One of the 17-year-old girls, a Steubenville High School student, said the 16-year-old girl was having trouble walking but never appeared to pass out. The other 17-year-old girl said she had never seen her friend so intoxicated.
If convicted, Mays and Richmond, who deny any wrongdoing, could be held in a juvenile jail until they turn 21.
The Associated Press normally does not identify minors charged in juvenile court, but Mays and Richmond have been widely identified in news coverage, and their names have been used in open court.
They were charged 10 days after the party, after a flurry of social media postings about the alleged attack led the girl and her family to go to police.
Steubenville officials have protested that outsiders have unfairly criticized police handling of the case and have given Steubenville a black eye. Officials created a website to counter misinformation about the case, disputing, for example, the allegation that the police department is full of ex-football players from the local powerhouse team, nicknamed Big Red.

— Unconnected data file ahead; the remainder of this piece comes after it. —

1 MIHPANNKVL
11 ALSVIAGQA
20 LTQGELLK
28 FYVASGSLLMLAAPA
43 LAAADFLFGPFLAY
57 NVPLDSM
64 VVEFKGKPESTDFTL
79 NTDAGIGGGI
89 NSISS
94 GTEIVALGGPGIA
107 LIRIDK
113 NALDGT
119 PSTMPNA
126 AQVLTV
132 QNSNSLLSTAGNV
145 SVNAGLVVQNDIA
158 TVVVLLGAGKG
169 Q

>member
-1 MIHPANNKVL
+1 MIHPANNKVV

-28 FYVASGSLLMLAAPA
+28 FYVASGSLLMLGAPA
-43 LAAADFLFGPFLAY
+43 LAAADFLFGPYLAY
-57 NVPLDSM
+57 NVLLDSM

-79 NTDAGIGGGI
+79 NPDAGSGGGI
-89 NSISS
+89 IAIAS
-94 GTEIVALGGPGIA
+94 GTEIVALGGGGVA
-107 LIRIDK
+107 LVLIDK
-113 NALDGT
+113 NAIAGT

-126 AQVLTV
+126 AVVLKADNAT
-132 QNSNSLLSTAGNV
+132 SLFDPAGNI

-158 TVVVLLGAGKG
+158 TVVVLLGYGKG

Hacker activists have publicized tweets and other social media postings made the night of the alleged rape, including a 12-minute video in which one student joked about it while others in the background chimed in.
The National Organization of Women has demanded that the student be charged under the state's failure to report law. Attorney General Mike DeWine has called the video disgusting but said the student didn't have firsthand knowledge of the alleged assaults.
Bob Fitzsimmons, a lawyer for the girl's family, said, "The family wants this matter over so they can move on with their lives and their daughter's healing."
Dozens of witnesses for both sides were expected to testify at the trial. Their testimony is considered crucial because the girl was severely intoxicated that night and appeared to be passed out at times, according to several witnesses.